“Kosher” is a Hebrew word that literally means “suitable”, that is to say, suitable for alimentary consumption. For our purposes, Kosher is a set of protocols used in food production, similar to the organic, natural or gluten free food products. It is a program that follows Jewish dietary laws found in the Code of Jewish Law, the Shulchan Aruch in Hebrew, compiled by Rabbis Yosef Caro and Moses Isserles in the late sixteenth century. In turn, these laws are based on over 2000 years of Talmudic analysis, derived from biblical revelation that occurred more than 3500 years ago. This is the basis of the Kashrut laws by which many Jews live. In addition, due to the high quality of the supplementary food supervision involved in the manufacture of a Kosher product, many non-Jews of all other religions and trends of life have chosen to buy kosher products, for example, Islam has requirements fulfilled far beyond the standards of their religious needs by Kosher certifications.

Nevertheless… Kosher is also a powerful marketing tool used by thousands of companies worldwide to enter the US market and obtain commercial participation. After Israel, the United States of America has the biggest Jewish population; according to the 2000 census and according to projections, it is estimated that in 2008 Jewish population would stand at 6.5 million, of whom about 350000 are concentrated in the metropolitan area of Washington/Baltimore. The Jewish population of Baltimore is estimated to be of 241000. In this regard, between 15% and 20% of the US Jewish population are observant people that strictly comply with the laws of the Torah and they simple do not consume products that are not kosher:

  • All ingredients must be kosher
  • The equipment used for the kosher ingredients will undergo a kosher cleaning in order to produce kosher products
  • The facilities will be visited and inspected by a supervisor rabbi of our Organization
  • Labels must be properly designed, using the logo corresponding to the certification.
  • The supervisor rabbi will have free access to the information required to ensure proper certification.
  • Each stage of the process must be 100% supervised.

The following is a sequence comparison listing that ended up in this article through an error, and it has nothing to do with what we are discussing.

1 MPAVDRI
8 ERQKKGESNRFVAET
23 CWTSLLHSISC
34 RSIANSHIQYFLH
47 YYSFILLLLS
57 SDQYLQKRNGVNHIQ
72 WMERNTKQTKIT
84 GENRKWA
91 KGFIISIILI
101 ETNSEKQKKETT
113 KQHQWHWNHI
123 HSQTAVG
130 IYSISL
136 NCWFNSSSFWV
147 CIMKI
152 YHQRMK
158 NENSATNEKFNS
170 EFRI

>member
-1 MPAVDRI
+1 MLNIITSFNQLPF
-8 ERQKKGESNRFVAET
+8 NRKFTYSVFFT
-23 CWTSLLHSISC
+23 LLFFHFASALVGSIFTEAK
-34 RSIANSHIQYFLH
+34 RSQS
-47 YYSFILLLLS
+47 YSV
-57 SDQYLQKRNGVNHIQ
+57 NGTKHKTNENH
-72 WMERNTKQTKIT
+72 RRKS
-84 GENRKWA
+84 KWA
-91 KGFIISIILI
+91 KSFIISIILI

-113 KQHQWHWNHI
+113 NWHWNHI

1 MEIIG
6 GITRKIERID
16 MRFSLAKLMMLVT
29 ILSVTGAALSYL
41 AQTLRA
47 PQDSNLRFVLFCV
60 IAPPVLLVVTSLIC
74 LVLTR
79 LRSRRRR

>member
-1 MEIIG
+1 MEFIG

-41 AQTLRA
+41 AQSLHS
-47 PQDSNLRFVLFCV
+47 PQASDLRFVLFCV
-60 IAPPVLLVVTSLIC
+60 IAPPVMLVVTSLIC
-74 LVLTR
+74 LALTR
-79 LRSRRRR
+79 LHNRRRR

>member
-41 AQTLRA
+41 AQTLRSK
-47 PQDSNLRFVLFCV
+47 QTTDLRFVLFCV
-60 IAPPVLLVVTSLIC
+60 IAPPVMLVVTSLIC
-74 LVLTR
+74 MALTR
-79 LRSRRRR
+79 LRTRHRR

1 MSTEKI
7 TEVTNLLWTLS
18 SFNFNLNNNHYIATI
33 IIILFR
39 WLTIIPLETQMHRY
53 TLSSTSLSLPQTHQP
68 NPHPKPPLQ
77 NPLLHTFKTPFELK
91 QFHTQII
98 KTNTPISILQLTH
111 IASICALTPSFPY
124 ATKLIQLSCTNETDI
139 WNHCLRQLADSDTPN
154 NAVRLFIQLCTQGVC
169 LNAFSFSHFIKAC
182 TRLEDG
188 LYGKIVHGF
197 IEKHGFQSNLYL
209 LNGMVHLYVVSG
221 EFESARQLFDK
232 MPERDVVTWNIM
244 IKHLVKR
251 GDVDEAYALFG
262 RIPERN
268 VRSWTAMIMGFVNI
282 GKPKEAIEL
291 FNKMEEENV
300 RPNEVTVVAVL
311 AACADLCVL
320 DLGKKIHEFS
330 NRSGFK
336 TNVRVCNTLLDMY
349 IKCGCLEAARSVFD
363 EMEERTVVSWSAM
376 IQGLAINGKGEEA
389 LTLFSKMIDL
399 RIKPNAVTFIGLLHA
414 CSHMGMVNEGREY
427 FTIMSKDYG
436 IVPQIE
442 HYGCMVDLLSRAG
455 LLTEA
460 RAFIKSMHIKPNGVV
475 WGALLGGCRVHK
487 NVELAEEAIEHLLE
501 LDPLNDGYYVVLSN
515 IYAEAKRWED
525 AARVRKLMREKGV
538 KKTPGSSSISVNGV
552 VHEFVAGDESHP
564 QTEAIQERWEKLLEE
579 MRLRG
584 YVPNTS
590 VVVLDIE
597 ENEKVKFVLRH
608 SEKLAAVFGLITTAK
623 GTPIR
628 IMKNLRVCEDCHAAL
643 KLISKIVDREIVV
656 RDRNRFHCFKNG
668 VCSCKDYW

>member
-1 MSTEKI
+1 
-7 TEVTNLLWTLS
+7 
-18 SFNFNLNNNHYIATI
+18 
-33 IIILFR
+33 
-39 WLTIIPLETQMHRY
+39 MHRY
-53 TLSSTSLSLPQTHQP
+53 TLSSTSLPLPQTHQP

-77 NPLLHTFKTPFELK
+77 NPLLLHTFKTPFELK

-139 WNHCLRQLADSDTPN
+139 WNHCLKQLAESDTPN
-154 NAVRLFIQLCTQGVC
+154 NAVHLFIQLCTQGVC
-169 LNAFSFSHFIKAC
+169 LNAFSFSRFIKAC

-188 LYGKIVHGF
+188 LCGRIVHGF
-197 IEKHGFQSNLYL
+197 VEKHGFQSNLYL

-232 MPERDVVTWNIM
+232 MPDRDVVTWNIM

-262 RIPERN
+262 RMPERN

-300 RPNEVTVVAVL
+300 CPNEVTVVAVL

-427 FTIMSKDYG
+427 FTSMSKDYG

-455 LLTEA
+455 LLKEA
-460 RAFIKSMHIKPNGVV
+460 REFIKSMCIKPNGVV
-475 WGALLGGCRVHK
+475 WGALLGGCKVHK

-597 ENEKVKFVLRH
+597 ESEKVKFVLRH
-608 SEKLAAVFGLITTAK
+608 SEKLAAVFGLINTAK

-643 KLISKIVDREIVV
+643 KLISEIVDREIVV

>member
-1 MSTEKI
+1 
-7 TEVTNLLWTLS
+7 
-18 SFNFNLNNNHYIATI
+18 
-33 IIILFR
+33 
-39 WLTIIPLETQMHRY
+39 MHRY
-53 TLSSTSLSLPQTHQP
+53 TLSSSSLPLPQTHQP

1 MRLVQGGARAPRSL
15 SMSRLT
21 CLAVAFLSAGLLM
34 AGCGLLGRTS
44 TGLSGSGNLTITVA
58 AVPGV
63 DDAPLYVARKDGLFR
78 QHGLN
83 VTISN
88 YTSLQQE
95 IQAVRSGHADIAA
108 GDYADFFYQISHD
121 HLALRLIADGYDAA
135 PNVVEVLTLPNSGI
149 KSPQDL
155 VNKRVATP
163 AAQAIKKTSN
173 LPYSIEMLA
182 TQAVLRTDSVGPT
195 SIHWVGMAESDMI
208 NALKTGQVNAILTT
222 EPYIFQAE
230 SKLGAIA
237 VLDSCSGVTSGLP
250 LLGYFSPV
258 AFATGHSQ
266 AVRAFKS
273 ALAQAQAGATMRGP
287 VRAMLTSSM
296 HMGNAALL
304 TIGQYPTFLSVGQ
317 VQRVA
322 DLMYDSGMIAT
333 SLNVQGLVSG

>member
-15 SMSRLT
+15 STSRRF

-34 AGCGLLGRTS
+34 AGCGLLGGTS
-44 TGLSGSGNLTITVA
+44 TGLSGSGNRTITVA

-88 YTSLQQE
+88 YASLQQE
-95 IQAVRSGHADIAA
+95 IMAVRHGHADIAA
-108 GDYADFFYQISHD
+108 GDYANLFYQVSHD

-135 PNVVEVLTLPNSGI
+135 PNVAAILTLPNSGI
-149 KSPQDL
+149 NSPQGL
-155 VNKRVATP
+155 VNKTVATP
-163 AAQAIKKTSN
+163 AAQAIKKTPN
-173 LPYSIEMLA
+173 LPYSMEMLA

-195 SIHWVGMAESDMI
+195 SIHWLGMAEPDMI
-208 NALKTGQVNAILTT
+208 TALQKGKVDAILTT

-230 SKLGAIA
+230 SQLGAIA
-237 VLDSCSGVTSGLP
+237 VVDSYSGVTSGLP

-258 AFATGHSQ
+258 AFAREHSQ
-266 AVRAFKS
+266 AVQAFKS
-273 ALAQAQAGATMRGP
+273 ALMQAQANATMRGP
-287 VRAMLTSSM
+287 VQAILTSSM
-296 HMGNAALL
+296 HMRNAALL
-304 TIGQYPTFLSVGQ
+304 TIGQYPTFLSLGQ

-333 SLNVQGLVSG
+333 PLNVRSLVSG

Food Group


Ingredients which do not require a Kosher certification; they are inherently Kosher.


Ingredients which are acceptable without a recognized agency logo on their packaging, but which must come from a specific vendor.


The largest group of ingredients—those which require verification of Kosher status by way of the presence of a proprietary logo of an acceptable Kosher certification agency. Without this logo, the product is considered non- Kosher certified


Bulk items transferred by means of transport, for example, car, trailer, or in a barrel, etc. There is also Group 6 including non-kosher ingredients


  • Initial Inspection – Feasibility study. The inspector submits its report to the Chief Rabbi office.
  • Ingredients analysis with the data provided by the applicant company
  • Creating a kosher program including the list of ingredients and production processes for the kosher products
  • Generating a certification contract between the applicant and Taam Kosher Company.
  • Generating the Kosher Certificate.
  • Welcome to the Kosher Market!.

Download Kosher Application Form


Many raw materials are inherently kosher and do not require certification for use in kosher food production, for instance, sugar, salt and others. Nevertheless, there are ingredients that do require a proper certification in order to be used in kosher food production, for instance: flavorings, preservatives, colorings, etc.
Meat, fish, cheese and wine are sensitive products for kosher certification; therefore the process must be monitored in order to obtain a certification.

Consumers Kosher

Not only Orthodox Jews must be consider as kosher consumers, but also the vast majority of Seventh Day Adventists, Muslims, Buddhists, other Christian groups and atheists that coincide in the same basic eating habits. Currently, more than 10 million people in the US market acquire about 60 thousand kosher products, produced by approximately 10 thousand different companies. Only 2 million of kosher consumers are Jews. The other 8 million consumers are people who choose to eat kosher for religious reasons (Muslims, for instance), life style (Vegetarians) and health (for example, people who suffer from lactose intolerant). All this leads to the fact that today food producers do not want to be left out of such an important part of this market. The Agriculture Department of the State of New York has a division for “Kosher Marketing” given the growing interest in the industry of kosher products. According to the agency reports, the kosher market in the US sells about 50 billion dollars annually, including four million dollars of international purchases. The sales of Kosher processed food, meat, dairy and fish (excluding the inherently kosher products such as fruits and vegetables), reached $12.5 million in 2008. The figures are even more impressive when the same study indicates that the kosher market is one of the fastest growing ones at a rate equivalent to 12.5% annually.